Beef Bone Stock and Pot Roast

Numerous blog posts waiting to be written but so little time! I finally made myself take some photos and get something together. Why? Because I absolutely had to. Last Saturday I had a lovely group of friends over for a whole foods class. We discussed bone stocks and broths and what to have in a well stocked (quality, not quantity) pantry. I enjoy teaching more than I enjoyed the baking business and I hope to have more of these classes for friends in the coming year.

Because they were only with me about two hours they didn't get to see the finished stock or how it was strained and used in a pot roast. While I hope to blog about various topics (mostly food related of course) a lot of my posts will be a follow up to that month's class. So if you follow this blog I hope you too learn something new and enjoy!

Here is the recipe for the bone stock I made at the Bone Broth class. Remember, if you add seasoning it becomes a broth. If you plan to store the stock for later use it's best to leave as a stock and season later when you plan to use it.

2 - 3 pounds marrow bones
4 - 5 carrots
1 large onion, peeled and quartered
1 top section of a bunch of celery, including leaves, rinsed
3 tbls apple cider vinegar

Preheat the oven to 400 degrees. Place the marrow bones on a rimmed baking sheet (if they are frozen there is no need to thaw them first, just place on the tray frozen). Roast the bones for at least one hour.

After roasting remove the bones and transfer to a large crock pot. Top with carrots, onion, celery and Braggs Apple Cider Vinegar. Add spring or distilled water to cover it. Cover with the lid and cook on low for 48 hours. 

***Before washing the baking sheet pour the fat left in the pan into a mason jar. You must do this while it's still pretty warm and liquid. Cool slightly then cover with a tight fitting lid and rim. Store in the icebox and use as your grease when needed for beef dishes.***

Remove the large pieces of veggies and bone with a spider or slotted spoon. Discard these pieces. You can eat the veggies but they really won't taste very good. Place a large mesh colander over a large bowl and strain the liquid into the bowl. From here you can let it cool about 20 minutes at room temp or place right into the icebox. If you prefer, once it's cooled you can skim the fat off the top. I leave it in mine.

After it's cooled down you can freeze it in ice cube trays or containers. Stock can be stored in the icebox about a week and frozen for up to six months.

Now is a good time to prep stock and have it ready to go for flu and cold season. It's great to drink year round, daily or several times per week, if you can.

This stock can be warmed and seasoned and drank out of a mug for preventative health.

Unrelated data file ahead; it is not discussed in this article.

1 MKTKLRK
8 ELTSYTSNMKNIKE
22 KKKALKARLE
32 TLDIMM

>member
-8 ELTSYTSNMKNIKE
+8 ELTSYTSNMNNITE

Chicken stock is one of the best bone broths for actual illness (good for preventative as well, but once sick it's the best). Another file will contain directions in making chicken stock. 

Here is a photo of the broth when finished. I used a spider to remove the large pieces of bones and vegetables. The ladle was used to transfer the stock from the crock pot to the bowl.

After straining the broth I kept some for the pot roast (recipe to follow) and saved the rest in three pint and a half mason jars. These are freezer proof so once chilled they will be frozen for up to six months (but it won't last that long in our house).

Here is a step by step guide in making a pot roast. We are fortunate to have several resources for excellent grass fed beef where we live and when buying beef of this quality you can easily use the less desirable cuts. While we prefer chuck roasts this arm roast worked out great slow cooked for six hours on low. First if the meat is frozen thaw it in the icebox overnight. You can most certainly start with frozen meat but I find it cooks more evenly when thawed first. Season the meat well with kosher salt (it sticks better) and black pepper. While the meat rests on the counter I prep the veggies. Today my dd cut the carrots while I took care of the onion, garlic and leeks. I wouldn't typically use leeks with a pot roast but I was down to one onion and had two pounds of leeks on hand. There is no specific quantity of veggies required. Just use what you have on hand and what you like. That includes the herbs, just use what you prefer! Some people add potatoes but I roasted five pounds over the weekend so we had a few ready to go and not needed to cook with the roast. But if you want you can add them as well.

Once everything is prepped heat some butter and olive oil in a pan (you can substitute expeller pressed coconut oil here as well, but I prefer this combo for this type of dish). This butter is also from a local farmer, grass fed just has this beautiful color and taste! We just love it.

Once the skillet is hot, saute the onions for a few minutes and transfer to a crock pot.

Do the same thing with the carrots.

Now, take the seasoned meat and brown it on both sides (about 2 minutes each side) in the same skillet.

Transfer it to the crock pot on top of the veggies. Now take a large ladle full of bone stock and put it into the hot pan to deglaze it. 

Pour the juice over the meat and veggies in the crock pot. Add about two ladles full of stock over the meat and veggies (about two cups). This will help keep the meat moist during cooking and add more flavor. Season with a little more salt and black pepper. I also added dried thyme, six cloves of garlic and a sprig of fresh rosemary on top. Cover with the lid and cook on low six hours or until tender and it falls apart (this was a four pound roast).

Another family favorite recipe in using beef stock is Julie Child's French Onion Soup recipe. It is truly the best! Here are some photos from the last time we made it. Bon Appetite!

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